First, some hospitals "may actually go in another direction, and start giving chemical (anti-clotting medication) prophylaxis to really low-risk patients, where the risk/benefit ratio doesn't favor that. That may increase the risk of bleeding and other complications.
"We don't want to do things that are outside the guidelines simply to address a faulty measure," Bilimoria says.
Second, "the worst thing is if a hospital's physicians think, 'Oh, I can drop my rate for VTE by looking less,' then they'll miss one, they won't get away with it, and that will be a deadly event."
In a nutshell, the problem is this: hospitals do imaging studies to look for blood clots in patients, even when they're asymptomatic. So hospitals that do more imaging studies find more blood clots than hospitals that don't do as many.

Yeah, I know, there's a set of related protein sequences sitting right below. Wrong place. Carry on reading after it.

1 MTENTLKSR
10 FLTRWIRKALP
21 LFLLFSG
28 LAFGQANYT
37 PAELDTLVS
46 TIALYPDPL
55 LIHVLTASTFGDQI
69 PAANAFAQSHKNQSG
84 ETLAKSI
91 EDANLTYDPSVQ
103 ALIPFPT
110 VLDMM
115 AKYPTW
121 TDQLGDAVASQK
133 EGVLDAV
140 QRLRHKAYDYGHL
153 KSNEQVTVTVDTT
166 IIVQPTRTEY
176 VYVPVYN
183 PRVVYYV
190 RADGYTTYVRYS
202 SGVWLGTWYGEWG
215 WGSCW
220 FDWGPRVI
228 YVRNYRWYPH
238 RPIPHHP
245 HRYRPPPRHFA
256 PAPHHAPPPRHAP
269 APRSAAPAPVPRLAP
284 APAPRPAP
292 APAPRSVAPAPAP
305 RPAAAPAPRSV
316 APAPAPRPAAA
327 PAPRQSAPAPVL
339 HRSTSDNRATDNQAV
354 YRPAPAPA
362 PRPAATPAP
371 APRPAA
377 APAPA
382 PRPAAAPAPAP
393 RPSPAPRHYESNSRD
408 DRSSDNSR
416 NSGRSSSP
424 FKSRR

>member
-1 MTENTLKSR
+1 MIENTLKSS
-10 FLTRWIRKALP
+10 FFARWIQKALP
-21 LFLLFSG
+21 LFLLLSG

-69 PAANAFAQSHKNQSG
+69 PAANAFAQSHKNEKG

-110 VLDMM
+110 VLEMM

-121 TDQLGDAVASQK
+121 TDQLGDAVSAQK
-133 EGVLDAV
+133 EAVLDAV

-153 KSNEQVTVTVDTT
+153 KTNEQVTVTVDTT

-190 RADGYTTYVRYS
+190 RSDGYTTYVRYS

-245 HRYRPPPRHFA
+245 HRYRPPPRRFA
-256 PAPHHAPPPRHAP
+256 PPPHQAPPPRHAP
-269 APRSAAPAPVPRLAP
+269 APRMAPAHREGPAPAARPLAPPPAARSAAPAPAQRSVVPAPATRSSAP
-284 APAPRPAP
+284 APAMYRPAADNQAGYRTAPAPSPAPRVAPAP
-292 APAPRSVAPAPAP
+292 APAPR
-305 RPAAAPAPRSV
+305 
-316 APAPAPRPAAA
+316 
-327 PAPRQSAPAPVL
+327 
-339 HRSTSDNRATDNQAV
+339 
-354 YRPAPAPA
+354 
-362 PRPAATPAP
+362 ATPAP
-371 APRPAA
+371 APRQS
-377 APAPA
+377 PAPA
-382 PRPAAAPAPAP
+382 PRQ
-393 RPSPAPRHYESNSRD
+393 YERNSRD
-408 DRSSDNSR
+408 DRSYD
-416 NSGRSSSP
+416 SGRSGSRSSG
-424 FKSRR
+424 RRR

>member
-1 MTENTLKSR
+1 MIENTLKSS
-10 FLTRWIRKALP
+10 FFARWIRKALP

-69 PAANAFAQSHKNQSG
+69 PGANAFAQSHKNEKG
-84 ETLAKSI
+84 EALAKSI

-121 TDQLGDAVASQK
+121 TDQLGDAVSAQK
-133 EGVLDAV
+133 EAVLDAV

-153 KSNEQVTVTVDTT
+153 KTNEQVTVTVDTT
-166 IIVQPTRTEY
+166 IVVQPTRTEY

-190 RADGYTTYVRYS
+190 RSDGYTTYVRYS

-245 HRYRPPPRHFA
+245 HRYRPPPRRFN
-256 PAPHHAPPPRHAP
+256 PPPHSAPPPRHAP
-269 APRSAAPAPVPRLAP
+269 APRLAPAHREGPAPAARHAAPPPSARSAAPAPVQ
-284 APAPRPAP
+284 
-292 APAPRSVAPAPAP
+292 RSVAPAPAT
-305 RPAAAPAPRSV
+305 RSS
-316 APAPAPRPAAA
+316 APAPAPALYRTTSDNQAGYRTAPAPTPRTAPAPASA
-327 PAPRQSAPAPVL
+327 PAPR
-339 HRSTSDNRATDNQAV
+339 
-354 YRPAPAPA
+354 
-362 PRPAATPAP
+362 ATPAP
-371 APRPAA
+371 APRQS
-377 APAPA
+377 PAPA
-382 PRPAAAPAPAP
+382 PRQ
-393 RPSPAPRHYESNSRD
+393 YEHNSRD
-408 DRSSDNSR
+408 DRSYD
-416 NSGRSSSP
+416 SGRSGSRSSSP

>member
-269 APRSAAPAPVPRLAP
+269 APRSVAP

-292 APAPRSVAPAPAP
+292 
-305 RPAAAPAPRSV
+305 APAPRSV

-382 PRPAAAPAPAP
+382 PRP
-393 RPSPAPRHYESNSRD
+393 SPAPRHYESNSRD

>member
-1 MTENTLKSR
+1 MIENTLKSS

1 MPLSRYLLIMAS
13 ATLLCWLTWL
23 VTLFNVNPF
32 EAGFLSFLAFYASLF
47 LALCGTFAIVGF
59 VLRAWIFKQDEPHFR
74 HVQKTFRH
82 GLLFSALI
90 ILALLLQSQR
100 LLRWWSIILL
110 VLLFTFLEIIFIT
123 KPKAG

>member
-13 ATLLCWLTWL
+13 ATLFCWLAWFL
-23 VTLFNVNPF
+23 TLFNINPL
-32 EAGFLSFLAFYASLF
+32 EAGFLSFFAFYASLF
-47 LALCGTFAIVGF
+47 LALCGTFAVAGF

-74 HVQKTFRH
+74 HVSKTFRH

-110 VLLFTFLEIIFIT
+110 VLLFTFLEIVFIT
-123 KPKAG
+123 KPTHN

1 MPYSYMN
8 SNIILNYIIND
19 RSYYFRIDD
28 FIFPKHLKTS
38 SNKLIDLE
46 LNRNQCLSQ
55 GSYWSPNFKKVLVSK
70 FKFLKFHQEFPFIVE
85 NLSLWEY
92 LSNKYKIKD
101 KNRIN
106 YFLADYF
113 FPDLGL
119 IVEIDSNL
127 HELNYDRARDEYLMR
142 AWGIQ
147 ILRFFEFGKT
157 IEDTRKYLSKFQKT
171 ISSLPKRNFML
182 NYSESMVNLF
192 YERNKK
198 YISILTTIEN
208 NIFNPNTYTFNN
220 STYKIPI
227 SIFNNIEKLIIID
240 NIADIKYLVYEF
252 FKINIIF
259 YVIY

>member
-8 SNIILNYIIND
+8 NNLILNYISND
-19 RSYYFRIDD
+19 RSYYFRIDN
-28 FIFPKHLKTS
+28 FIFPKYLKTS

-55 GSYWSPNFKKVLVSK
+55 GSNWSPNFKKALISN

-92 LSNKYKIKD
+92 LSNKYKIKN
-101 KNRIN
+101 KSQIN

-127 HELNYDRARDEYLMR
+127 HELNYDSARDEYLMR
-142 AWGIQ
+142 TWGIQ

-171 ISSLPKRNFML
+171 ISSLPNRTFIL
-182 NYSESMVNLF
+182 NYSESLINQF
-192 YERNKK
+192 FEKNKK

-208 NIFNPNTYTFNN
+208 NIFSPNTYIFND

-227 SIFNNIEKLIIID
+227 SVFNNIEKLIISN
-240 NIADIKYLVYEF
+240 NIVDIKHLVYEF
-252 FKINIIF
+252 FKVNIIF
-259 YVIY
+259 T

Some hospitals with trauma or burn units, or large orthopedic and cancer services, where surgical patients may be at higher risk for blood clots, and certainly academic medical centers, may look for clots in every patient after surgery, performing ultrasound or CT imaging tests to screen for any potential blood clot that could get into the lung and impair breathing.
Bilimoria and colleagues at Northwestern University's Feinberg School of Medicine who did this research believe the measure is so seriously flawed, that CMS should not be publicly reporting rates by hospital.
"The fact that it's being publicly reported should bother people," Bilimoria says.
Nor should it be using PSI-12 as a pay-for-performance measure, though it serves as such under authority of two sections of the Patient Protection and Affordable Care Act, he says.